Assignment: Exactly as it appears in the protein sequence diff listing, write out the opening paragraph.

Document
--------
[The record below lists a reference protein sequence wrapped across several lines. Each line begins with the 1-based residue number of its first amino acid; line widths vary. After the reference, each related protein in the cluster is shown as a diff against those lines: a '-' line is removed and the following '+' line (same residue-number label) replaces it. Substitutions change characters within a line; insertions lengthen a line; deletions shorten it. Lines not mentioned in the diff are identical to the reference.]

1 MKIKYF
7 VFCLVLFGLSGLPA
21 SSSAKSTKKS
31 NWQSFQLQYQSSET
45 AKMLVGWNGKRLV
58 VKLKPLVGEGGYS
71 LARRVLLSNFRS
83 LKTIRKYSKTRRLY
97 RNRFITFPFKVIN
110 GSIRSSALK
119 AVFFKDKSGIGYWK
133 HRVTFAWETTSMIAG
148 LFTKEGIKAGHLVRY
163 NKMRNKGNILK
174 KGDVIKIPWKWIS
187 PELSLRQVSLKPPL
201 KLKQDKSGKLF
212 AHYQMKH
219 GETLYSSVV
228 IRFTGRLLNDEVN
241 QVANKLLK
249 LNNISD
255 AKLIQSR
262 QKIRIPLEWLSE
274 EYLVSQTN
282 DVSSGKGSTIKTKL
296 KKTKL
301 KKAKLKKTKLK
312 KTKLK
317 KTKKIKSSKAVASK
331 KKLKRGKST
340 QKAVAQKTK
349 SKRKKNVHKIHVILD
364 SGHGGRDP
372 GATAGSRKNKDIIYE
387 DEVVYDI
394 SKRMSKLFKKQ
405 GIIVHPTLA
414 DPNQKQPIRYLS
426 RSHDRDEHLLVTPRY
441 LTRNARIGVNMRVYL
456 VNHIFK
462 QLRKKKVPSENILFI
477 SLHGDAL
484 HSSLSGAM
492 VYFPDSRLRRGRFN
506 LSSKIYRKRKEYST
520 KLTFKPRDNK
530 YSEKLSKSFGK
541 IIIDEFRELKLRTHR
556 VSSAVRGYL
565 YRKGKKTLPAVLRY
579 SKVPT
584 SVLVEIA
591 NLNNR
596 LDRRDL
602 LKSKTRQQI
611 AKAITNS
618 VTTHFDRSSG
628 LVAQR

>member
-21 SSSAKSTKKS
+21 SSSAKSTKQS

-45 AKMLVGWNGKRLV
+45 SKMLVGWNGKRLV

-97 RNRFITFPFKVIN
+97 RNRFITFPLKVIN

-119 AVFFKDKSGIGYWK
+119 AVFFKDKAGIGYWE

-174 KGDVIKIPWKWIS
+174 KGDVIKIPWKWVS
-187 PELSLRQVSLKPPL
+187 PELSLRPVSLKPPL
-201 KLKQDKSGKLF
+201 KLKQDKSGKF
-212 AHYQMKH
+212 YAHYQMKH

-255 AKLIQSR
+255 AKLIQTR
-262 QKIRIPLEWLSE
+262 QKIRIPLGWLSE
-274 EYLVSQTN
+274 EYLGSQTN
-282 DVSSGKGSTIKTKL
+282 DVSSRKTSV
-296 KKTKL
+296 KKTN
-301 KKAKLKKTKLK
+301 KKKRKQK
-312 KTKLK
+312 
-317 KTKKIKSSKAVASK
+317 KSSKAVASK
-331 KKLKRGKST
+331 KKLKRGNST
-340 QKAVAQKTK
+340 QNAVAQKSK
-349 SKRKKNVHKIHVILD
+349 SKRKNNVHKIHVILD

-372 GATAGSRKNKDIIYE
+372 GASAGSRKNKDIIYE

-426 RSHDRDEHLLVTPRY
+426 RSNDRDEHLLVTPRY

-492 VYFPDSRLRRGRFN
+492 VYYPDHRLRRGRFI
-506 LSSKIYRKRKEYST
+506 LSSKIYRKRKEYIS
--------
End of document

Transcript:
[The record below lists a reference protein sequence wrapped across several lines. Each line begins with the 1-based residue number of its first amino acid; line widths vary. After the reference, each related protein in the cluster is shown as a diff against those lines: a '-' line is removed and the following '+' line (same residue-number label) replaces it. Substitutions change characters within a line; insertions lengthen a line; deletions shorten it. Lines not mentioned in the diff are identical to the reference.]